This article is reposted from the Center for Global Development (CGD) (February 23, 2017), which was originally written by Dr. Michael Pisa, Ms. Divyanshi Wadhwa, and Dr. Anit Mukherjee. Pisa is a Policy Fellow researching how technological innovation can support financial inclusion and how the withdrawal of correspondent bank relationships may affect remittance flows. Wadhwa works as a Research Assistant focusing on the unintended consequences of anti-money laundering laws on development. Mukherjee is a Policy Fellow that is currently researching the impact of fiscal devolution on sub-national health financing reform In developing nations including India.
It has been more than 100 days since the Modi government declared that the two largest denomination notes in India—the 500 and 1000 rupee notes—would no longer be accepted as legal tender. The announcement of “demonetization” had an immediate and sweeping effect on Indian households, which were no longer allowed to use the notes (outside of a few narrow exceptions) and were given less than eight weeks to deposit or exchange them. The short-term result was a major disruption in payments and the sale of goods and services reliant on cash transactions, while the long-run effect will depend on what steps the Indian government takes next, including in the realm of digital finance.
The primary goal of demonetization was to flush corrupt money out of the economy, but government officials have increasingly touted another effect of the program: the increased take-up of digital financial services. The government recently underscored its commitment to accelerating this trend when it set a target of having 250 billion transactions processed through digital means by March 2018. That amounts to 200 digital transactions per person in the next 12 months—a tall order indeed.
Recent data from the Reserve Bank of India (RBI) demonstrate a sharp rise in both the volume and value of mobile wallet transactions between October, the month before demonetization was announced, and December 2016 (see below). While the value of mobile wallet transactions grew by 62 percent, the volume of transactions more than doubled, indicating that small transactions drove most of the growth.
The data jibes with experience at the street level, where small vendors have responded to the cash crunch caused by demonetization by installing apps on their phone that allow them to accept payment through mobile wallets like Paytm. At the same time, mobile banking, which allows bank customers to conduct transactions through their phones, continued to grow at a steady pace.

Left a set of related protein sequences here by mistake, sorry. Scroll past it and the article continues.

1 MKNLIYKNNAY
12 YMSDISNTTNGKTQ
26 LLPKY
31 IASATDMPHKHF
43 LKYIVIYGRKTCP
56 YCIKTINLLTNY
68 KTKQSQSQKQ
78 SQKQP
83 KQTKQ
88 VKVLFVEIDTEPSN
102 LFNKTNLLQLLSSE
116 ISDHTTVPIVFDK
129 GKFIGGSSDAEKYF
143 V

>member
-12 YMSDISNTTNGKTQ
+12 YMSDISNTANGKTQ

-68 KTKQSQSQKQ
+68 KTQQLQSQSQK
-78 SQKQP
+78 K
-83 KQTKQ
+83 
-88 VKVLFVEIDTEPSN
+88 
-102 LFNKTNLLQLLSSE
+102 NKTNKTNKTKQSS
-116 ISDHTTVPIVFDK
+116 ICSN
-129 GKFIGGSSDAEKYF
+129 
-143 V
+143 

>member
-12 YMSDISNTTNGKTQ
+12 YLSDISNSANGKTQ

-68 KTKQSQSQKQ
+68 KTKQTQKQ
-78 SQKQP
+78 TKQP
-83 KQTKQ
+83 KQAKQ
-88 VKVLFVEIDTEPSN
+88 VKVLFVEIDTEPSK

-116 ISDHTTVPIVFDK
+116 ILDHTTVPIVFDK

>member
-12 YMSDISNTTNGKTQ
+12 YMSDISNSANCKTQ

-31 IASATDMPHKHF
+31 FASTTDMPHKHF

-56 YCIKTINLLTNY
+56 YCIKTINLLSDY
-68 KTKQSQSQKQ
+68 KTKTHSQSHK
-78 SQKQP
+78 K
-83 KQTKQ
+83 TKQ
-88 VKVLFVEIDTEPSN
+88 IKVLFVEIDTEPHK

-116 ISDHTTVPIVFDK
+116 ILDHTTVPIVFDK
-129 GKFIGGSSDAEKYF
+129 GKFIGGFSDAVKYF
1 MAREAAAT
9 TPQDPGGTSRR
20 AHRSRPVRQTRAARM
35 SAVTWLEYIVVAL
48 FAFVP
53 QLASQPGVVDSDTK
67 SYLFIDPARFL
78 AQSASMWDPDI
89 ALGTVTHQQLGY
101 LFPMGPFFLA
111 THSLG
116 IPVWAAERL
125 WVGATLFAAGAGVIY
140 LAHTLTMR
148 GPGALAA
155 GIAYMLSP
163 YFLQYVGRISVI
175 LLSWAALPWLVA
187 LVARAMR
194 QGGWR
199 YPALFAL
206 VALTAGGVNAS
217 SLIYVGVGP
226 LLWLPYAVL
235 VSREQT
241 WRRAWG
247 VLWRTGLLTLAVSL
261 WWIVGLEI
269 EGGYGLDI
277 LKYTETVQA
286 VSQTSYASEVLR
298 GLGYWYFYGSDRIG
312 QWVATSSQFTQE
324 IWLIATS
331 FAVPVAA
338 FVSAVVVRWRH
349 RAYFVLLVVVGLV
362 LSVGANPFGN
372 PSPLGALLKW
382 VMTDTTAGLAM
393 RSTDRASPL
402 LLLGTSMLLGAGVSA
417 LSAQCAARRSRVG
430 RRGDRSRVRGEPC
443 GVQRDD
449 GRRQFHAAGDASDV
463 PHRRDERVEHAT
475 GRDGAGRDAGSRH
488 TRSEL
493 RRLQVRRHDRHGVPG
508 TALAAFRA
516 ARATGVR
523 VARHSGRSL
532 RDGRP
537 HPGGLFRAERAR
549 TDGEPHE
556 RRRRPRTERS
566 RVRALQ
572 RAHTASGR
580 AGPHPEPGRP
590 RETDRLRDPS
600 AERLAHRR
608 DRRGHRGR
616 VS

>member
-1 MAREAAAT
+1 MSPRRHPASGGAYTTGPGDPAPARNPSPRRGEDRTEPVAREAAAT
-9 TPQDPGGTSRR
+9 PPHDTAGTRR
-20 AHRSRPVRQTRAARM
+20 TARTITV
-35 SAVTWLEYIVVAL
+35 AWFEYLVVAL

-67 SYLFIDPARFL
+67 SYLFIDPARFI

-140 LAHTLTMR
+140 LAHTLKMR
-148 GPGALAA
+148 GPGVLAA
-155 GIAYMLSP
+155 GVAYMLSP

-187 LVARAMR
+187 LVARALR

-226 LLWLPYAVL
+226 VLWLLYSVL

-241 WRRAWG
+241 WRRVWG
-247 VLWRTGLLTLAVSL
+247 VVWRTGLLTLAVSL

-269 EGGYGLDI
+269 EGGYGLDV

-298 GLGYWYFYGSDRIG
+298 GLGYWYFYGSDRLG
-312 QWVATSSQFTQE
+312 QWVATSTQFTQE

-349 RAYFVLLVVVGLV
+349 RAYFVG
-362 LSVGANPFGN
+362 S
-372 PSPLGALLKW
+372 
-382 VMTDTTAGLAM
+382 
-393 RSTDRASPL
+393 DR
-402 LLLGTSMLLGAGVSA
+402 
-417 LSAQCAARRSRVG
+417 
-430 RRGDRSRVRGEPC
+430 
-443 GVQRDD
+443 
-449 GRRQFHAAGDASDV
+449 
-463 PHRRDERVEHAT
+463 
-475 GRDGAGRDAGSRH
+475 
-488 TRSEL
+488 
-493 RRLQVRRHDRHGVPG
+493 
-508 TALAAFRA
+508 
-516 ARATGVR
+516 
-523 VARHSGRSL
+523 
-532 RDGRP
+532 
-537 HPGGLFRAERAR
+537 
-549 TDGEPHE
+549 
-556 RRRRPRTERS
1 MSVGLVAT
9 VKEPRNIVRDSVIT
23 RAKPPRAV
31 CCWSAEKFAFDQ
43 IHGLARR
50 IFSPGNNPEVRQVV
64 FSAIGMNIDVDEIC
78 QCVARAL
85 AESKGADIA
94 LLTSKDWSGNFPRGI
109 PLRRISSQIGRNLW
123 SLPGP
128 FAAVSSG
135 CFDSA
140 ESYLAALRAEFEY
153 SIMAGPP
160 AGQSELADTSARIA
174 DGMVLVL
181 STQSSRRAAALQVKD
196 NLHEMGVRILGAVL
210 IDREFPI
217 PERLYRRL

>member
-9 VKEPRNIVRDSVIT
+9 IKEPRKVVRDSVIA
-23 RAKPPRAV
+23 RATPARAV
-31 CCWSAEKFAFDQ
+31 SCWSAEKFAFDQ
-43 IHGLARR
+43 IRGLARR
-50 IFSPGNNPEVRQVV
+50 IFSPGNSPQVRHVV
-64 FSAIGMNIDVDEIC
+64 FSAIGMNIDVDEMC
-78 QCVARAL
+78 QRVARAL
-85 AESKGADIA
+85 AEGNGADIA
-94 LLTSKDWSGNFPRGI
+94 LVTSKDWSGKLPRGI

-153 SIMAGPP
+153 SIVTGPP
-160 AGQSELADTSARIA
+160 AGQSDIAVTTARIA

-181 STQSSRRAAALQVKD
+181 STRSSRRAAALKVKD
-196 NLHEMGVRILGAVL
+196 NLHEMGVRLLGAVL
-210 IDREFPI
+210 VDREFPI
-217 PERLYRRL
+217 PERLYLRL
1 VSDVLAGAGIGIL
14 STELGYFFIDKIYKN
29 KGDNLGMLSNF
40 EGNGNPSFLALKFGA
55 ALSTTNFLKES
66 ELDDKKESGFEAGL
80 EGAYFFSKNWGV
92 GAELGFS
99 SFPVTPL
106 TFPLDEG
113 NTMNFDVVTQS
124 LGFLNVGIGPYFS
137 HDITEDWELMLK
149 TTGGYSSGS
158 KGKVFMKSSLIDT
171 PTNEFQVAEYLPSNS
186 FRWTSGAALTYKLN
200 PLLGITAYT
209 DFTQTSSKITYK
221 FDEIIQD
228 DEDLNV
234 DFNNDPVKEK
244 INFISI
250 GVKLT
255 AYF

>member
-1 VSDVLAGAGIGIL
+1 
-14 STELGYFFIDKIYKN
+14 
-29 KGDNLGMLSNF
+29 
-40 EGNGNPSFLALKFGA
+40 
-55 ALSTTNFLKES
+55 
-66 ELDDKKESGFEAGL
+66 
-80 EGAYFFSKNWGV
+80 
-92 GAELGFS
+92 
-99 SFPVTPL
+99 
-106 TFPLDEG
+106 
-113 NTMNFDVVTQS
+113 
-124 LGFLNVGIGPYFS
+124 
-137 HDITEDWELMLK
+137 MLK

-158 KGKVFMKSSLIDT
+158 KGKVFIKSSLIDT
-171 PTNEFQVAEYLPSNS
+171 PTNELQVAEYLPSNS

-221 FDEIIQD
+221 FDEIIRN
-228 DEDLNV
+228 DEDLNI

The benefits of going digital
The appeal to the government of shifting from a cash-intensive towards a “cash-lite” economy is clear: digital transactions are easy for the government to track and tax, whereas cash transactions often escape the “tax net.” Digitalizing financial services could also make government subsidy payments more efficient and transparent. McKinsey Global Institute estimates that together these improvements could boost India’s GDP by 11.8 percent by 2025.
Going digital is also an important part of the Modi government’s efforts to expand financial access to the roughly 33 percent of Indians still outside of the formal financial system. These efforts center around Prime Minister Modi’s Jan Dhan Yojana (PMJDY) initiative, which was launched in August 2014. Under the PMJDY, the government makes subsidy payments directly into beneficiaries’ bank accounts, reducing the hassle and potential delay associated with making and receiving payments through check or cash. PMJDY account holders can also use their phones to transfer funds and receive a debit card linked to their account. Consumers find these benefits appealing: a recent report from CGAP finds that over 260 million PJMDY bank accounts have been opened since the program began.